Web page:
imitating the dog (with no upper case letters) are back at Leeds Playhouse, this time presenting the story of the only surviving victim of the world’s most famous vampire as a ‘live graphic novel’.
The production is graphic in every sense of the word, being both gory and presented in the form of what we of a certain age would call a comic book. The premise is that the storyteller in Bram Stoker’s novel, Mina Harker, who slew the Count, has survived since 1901 without ageing and has walked into Marylebone Police Station to confess to the gruesome murder of a man in Soho the previous night.
As the story unfolds we discover that she has been the assassin of many more victims, all of whom are famous to us, but who were bumped off before they came to prominence, thus altering the course of history. As it happens the world still goes through a global war and ends up in the same state that we have come to know and love! It also transpires that she has superhero gifts and can overpower any foe and sense where her targets are in the world, as well as instantly healing from any wounds sustained.
Obviously the events are all speculation bearing no resemblance to actual history and are entertaining enough but it is the way in which they are presented which sets (excuse the pun) the show apart from traditional story telling. This is initially signalled by the placement of two video cameras on the stage.
We begin on New Year’s Eve 1965 with Mina Harker, played by Riana Duce, wrapped in a blanket and sitting in a police interview room having told the desk sergeant that she has information concerning a murder. Enter WPC Williams, Adela Rajnović and DS Donaldson, Matt Prendergast. For some reason Ms Harker is now keeping totally silent and not answering any questions despite being cajoled and later threatened into doing so. It is not until she is formally cautioned that she begins her story. Although a lot of the historical ‘facts’ have been changed in the play, there is one glaring mistake in that the words said to Mina Harker were not those used until 1995. In 1965 she would have been told ‘You do not have to say anything unless you wish to do so, but what you say may be given in evidence.’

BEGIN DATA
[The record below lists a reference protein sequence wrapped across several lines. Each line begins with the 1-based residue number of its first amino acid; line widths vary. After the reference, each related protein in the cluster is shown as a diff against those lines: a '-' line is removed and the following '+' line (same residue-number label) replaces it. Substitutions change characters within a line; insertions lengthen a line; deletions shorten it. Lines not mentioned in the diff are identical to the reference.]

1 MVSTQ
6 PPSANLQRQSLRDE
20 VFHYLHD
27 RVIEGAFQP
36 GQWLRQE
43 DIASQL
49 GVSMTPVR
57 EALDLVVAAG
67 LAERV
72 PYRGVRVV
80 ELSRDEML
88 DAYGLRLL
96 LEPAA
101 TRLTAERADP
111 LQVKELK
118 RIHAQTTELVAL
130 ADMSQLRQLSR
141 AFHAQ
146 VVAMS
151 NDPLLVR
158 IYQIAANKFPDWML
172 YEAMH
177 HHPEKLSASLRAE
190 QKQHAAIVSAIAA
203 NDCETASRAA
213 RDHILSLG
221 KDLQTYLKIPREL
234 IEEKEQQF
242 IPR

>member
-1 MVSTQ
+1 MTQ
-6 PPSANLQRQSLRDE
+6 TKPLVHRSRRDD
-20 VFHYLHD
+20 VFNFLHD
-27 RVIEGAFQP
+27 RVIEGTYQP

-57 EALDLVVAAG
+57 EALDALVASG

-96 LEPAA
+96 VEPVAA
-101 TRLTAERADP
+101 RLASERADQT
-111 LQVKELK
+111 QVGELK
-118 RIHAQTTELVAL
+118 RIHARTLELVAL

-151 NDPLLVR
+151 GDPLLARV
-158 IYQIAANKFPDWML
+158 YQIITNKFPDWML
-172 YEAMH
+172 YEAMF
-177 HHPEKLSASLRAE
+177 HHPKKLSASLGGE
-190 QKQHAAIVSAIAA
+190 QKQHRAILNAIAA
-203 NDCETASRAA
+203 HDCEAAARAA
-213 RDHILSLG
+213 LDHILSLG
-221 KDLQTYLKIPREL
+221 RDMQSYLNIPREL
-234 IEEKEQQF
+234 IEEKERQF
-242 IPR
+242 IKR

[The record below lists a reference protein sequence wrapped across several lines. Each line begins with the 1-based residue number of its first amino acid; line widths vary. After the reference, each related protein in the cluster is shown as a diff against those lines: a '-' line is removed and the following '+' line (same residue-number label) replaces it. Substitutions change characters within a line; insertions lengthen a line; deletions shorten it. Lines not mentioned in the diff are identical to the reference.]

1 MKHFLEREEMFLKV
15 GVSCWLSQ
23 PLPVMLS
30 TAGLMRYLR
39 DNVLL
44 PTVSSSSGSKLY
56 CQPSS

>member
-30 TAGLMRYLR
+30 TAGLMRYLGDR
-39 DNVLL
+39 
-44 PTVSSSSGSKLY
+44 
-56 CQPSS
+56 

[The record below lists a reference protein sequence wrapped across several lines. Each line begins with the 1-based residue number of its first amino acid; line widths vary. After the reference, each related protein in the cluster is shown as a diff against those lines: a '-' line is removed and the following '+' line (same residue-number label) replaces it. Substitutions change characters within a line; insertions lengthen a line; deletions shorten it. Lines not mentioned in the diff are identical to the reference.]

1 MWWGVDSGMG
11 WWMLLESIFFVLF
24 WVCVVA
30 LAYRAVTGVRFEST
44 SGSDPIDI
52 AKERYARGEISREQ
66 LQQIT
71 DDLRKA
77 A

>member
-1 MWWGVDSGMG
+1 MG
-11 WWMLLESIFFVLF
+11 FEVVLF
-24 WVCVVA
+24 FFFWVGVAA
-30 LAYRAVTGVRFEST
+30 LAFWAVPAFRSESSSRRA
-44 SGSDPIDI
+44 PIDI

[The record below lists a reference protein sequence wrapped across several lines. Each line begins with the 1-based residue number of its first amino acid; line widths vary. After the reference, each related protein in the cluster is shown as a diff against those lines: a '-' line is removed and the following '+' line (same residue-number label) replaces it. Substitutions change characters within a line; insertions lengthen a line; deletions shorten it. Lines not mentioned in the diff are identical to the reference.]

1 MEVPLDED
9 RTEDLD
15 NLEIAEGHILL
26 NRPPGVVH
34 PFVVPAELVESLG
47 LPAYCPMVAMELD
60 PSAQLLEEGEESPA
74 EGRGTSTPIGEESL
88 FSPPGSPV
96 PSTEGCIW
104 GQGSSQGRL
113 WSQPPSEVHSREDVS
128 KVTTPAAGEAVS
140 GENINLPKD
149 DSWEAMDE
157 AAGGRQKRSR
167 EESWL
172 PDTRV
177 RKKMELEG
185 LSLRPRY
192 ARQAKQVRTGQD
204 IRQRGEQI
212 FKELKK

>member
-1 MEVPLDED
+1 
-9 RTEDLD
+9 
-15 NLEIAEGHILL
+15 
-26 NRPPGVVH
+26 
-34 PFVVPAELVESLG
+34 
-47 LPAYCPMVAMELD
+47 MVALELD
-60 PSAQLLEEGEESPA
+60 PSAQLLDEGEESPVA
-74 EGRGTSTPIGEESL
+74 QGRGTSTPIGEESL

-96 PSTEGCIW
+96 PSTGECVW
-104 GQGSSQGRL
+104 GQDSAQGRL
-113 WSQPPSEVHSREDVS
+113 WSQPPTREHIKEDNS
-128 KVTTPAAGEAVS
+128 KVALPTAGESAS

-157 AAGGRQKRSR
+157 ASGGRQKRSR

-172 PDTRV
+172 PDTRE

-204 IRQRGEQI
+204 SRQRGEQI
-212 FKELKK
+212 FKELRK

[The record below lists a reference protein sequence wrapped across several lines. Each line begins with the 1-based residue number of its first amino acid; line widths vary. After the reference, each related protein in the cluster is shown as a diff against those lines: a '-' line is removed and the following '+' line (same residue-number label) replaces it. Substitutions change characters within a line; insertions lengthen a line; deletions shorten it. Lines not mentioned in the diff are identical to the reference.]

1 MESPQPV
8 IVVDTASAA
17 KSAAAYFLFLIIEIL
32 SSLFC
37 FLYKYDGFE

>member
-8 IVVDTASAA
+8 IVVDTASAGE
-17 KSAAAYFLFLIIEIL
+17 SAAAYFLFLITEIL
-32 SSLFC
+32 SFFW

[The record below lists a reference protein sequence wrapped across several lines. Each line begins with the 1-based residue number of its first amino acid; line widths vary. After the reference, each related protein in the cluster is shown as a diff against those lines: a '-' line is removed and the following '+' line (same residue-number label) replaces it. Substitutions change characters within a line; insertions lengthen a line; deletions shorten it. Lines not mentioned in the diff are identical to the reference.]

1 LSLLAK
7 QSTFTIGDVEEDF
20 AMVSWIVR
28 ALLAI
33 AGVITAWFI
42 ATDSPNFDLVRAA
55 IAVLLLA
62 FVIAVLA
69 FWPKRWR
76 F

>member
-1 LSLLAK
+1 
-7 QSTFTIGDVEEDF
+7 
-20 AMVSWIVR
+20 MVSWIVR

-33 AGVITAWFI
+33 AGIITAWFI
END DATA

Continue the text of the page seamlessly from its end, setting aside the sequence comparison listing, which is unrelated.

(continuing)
As the story unfolds it takes us to various exotic locations such as Paris, Moscow, Roumania (sic) and Rome. We are able to do this as the video projection to the back of the stage contains images of the places with live video of the actors displayed in photo frames thereon. There are some other clever tricks with some of the dialogue being spoken in the languages of the countries concerned, very convincingly as well, but instead of subtitles the translation is displayed on speech bubbles next to the photo frames. This must have been a relief to the woman who signs the performance in BSL. As I have said before, she is a real star.
There are some white steps at the front of the screen, enabling the actors to assume positions within the animations of the story. The first one was brilliant where Mina scales the stairs to stand in front of an image of a bed covered with identical linen to her blanket, which makes it look for all the world as though she is having a lie down. The method of displaying the images on the screen results in some very amusing body contortions by the actors to get the correct angles for their setting, on one occasion leaning so far back that I worried they would lose their balance.
The passage through time from 1901, the last time that Mina was seen, until 1965 was indicated by spoof radio news broadcasts which was a good touch. I must say though that I struggled to reconcile the ending with the rest of the play as it appeared that they wanted to sum up a philosophy and make a serious point by using a spectacular whirlpool which detracted from the dialogue.
I do like the productions from imitating the dog, the acting is superb and the subject matter interesting but I sometimes feel that the special effects overshadow the story and suggest that they are trying to show how clever they are. It is a bit like a joke repeated too often or a double helping of dessert, sometimes less is more.
Although the cast only comprised three actors there were a lot of creatives involved. I have provided a link to the online programme so that you can see the list in full and get the biographies and comments of those involved. https://522084-1661659-raikfcquaxqncofqfm.stackpathdns.com/wp-content/uploads/2021/09/Dracula-Programme-LoRes.pdf
Dracula – The Untold Story runs at Leeds Playhouse until 9th October. For more details and bookings please go to https://leedsplayhouse.org.uk/events/dracula-the-untold-story/
All images by Ed Waring supplied by Leeds Playhouse